This Bible first entered our client's family in 1889, and had been passed down to her through her mother's side of the family, who had emigrated from Ireland to Philadelphia. Though she and her mother hadn’t used the Bible in quite some time, it was a treasured family heirloom that our client was eager to see repaired. She entrusted Bill Paulson, owner of the Apple Frame Studio in Mundelein, Illinois, to see to that the Bible be restored to its former condition. Bill, who has frequently worked with The Center on behalf of his clients, knew this was a job for our conservators.
In 1883 while presenting a lecture at Oxford, premier art critic John Ruskin said that “for a long time I used to say, in all my elementary books, that except in a graceful and minor way, women could not draw or paint. I’m beginning to bow myself to the much more delightful conviction that no one else can.” It was the paintings of artist Lilias Trotter (1853-1928) which were causing Ruskin to question his convictions. With Ruskin’s support, Trotter was at the cusp of a new career that could have changed art history; in fact, Ruskin believed that if Trotter devoted herself completely to her artwork, that "she would be the greatest living painter and do things that would be immortal."
The Conservation Center recently had the pleasure of working with Bill Hartel to treat “Regulations for the Army of the United States,” a 1913 U.S. Army military handbook.
Bill is an avid collector of rare books and acquires those that, in his opinion, “changed the world.” Highlights of his collection include a 1776 British first edition of Thomas Paine’s “Common Sense,” complete with handwritten defamatory comments about King George, and “Round the Moon” by Jules Verne, circa 1895, signed by the commander of the first actual voyage around the moon, Frank Borman. Bill is also an author and published the Chicago Tribune Best Seller “A Day at the Park” about Wrigley Field. Given the depth of his collection, a well-worn copy of an army handbook with a missing leather spine, fragile textblock, and water damage may seem like an anomaly. However, the book’s value lies in the role it played during a difficult time in Bill’s life.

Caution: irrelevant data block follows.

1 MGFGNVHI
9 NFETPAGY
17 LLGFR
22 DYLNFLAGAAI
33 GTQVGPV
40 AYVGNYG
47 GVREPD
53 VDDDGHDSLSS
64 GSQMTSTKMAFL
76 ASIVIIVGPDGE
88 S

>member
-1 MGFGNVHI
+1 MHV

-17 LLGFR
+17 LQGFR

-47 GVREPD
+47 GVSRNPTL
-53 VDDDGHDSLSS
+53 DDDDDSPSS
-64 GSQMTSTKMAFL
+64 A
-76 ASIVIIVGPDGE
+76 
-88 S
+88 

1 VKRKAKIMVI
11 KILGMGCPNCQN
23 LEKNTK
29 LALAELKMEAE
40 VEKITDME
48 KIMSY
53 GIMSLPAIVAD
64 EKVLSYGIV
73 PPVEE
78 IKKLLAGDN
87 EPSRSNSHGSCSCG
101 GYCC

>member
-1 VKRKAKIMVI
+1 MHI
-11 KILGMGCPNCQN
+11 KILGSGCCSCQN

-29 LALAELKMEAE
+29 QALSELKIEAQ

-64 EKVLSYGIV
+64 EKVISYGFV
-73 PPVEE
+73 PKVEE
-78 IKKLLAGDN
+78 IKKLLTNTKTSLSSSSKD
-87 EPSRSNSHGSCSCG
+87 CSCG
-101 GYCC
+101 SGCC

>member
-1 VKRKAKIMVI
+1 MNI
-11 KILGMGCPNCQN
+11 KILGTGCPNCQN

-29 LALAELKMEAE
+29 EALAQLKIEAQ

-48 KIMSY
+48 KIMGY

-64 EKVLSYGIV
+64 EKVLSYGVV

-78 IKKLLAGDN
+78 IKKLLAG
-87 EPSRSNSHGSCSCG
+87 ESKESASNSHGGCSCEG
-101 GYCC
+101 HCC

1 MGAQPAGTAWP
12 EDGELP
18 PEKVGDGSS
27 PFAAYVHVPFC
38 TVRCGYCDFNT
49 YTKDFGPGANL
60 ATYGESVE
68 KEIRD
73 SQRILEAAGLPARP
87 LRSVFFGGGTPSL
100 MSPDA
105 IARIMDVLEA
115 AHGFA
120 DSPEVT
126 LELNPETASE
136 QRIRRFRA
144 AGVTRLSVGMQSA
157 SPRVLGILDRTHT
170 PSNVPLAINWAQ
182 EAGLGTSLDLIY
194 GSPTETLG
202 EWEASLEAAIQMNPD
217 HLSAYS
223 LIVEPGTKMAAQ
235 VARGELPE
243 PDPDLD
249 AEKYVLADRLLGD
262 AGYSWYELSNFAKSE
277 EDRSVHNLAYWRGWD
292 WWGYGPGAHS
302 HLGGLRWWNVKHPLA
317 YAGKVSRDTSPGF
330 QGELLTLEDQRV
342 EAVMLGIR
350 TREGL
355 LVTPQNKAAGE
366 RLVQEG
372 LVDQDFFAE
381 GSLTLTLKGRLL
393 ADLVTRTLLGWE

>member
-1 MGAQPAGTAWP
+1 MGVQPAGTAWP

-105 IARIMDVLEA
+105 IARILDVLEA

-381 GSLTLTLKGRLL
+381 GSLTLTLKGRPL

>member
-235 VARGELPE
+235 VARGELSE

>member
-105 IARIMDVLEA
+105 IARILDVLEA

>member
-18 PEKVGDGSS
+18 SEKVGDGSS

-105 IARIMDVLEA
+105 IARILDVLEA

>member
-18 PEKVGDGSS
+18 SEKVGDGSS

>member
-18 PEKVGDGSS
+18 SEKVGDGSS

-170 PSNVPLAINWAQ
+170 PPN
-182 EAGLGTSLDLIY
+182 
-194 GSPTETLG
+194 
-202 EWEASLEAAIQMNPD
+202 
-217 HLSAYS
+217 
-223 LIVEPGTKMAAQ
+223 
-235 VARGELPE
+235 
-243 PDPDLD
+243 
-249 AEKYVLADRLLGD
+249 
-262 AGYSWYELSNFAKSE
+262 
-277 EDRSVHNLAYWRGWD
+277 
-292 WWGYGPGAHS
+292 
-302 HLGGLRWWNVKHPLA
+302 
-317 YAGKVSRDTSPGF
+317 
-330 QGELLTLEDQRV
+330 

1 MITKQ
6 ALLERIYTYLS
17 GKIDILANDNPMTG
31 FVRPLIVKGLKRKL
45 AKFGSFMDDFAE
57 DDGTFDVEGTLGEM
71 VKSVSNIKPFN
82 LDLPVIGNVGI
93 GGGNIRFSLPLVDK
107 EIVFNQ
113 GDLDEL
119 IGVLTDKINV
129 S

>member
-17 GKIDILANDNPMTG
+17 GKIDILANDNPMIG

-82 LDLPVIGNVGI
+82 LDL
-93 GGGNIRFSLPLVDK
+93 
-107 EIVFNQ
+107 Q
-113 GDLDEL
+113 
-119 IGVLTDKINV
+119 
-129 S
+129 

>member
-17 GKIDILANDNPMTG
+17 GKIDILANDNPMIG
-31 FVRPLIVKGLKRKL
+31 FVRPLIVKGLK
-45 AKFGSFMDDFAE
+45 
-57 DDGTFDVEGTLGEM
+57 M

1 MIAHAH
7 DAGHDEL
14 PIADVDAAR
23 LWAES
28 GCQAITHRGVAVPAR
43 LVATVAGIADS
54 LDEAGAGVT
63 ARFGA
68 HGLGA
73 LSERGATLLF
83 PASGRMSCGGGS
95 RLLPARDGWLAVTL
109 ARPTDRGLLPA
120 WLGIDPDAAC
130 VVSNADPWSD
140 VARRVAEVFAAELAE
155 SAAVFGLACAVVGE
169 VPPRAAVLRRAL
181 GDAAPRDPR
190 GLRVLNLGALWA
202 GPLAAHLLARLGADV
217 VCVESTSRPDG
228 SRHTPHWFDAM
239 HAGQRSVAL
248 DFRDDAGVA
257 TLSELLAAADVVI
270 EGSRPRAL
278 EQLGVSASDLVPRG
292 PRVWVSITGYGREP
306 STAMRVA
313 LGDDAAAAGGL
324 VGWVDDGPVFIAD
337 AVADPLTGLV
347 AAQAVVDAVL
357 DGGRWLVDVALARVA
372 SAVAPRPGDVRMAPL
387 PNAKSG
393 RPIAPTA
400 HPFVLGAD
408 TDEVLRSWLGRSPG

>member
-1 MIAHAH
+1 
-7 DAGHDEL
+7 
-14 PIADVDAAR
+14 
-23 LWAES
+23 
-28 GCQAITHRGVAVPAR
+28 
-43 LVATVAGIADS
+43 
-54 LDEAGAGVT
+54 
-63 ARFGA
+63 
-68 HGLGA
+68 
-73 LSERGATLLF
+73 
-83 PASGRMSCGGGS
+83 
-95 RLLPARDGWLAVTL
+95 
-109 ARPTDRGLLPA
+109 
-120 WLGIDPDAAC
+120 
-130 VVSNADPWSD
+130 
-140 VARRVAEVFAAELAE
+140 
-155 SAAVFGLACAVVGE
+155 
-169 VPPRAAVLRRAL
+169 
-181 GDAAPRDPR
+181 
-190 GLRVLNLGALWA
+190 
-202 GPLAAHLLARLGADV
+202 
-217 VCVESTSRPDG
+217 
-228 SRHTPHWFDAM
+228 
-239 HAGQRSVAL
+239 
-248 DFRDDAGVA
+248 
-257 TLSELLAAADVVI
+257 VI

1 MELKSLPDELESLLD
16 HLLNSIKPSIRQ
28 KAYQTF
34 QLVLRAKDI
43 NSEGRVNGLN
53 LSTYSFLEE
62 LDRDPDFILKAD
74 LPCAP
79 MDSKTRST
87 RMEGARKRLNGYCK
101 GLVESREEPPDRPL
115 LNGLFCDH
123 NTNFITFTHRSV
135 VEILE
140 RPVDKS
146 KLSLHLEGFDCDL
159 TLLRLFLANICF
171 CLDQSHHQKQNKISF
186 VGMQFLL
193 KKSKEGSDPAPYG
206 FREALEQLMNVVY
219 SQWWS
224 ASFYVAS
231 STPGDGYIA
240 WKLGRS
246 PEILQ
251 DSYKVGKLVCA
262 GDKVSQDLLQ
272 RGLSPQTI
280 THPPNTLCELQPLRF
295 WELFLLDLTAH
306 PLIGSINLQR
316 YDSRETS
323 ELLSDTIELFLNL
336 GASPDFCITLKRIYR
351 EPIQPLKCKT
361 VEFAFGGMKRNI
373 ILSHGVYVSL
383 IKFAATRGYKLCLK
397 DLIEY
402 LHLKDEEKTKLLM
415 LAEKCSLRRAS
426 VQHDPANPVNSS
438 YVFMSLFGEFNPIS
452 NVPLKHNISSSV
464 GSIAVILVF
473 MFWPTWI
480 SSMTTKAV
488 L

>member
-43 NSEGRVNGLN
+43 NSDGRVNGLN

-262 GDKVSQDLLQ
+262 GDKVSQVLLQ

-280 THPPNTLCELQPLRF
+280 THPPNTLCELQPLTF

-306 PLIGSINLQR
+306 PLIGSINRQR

Readers of our newsletter may remember a story that was published in December 2014 about a 10th century Greek Codex we had received from The Center for Adventist Research at Andrews University in Michigan. The Conservation Center was proud to be given the assignment of conserving this precious work. The codex—a rare book containing portions of the Gospels According to Luke and John—was crafted on pages of parchment, written in iron gall ink, containing decoration in gold leaf and bound in leather. Our paper and rare books conservators joined forces and poured many hours of hard work into assessing the damage and researching the appropriate treatment solutions. Additionally, a treatment plan was designed and implemented, to protect this rare volume from further damage in the future.
One of the misconceptions concerning work performed at an art treatment facility such as The Conservation Center is that an object or a piece of art must have significant value on the market to qualify for professional care. This is simply not the case. While many of our clients have high-end pieces that belong to large-scale collections and museums, our conservators also specialize in treating family antiques and heirlooms that have sentimental value.